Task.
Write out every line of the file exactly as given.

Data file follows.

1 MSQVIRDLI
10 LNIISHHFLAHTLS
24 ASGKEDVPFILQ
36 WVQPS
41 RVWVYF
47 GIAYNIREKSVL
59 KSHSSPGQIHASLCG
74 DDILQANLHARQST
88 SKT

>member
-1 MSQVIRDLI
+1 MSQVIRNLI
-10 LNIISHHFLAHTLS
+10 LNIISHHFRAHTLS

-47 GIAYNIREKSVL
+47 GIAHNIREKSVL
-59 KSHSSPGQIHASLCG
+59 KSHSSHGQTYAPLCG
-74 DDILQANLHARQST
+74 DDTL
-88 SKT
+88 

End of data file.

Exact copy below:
1 MSQVIRDLI
10 LNIISHHFLAHTLS
24 ASGKEDVPFILQ
36 WVQPS
41 RVWVYF
47 GIAYNIREKSVL
59 KSHSSPGQIHASLCG
74 DDILQANLHARQST
88 SKT

>member
-1 MSQVIRDLI
+1 MSQVIRNLI
-10 LNIISHHFLAHTLS
+10 LNIISHHFRAHTLS

-47 GIAYNIREKSVL
+47 GIAHNIREKSVL
-59 KSHSSPGQIHASLCG
+59 KSHSSHGQTYAPLCG
-74 DDILQANLHARQST
+74 DDTL
-88 SKT
+88 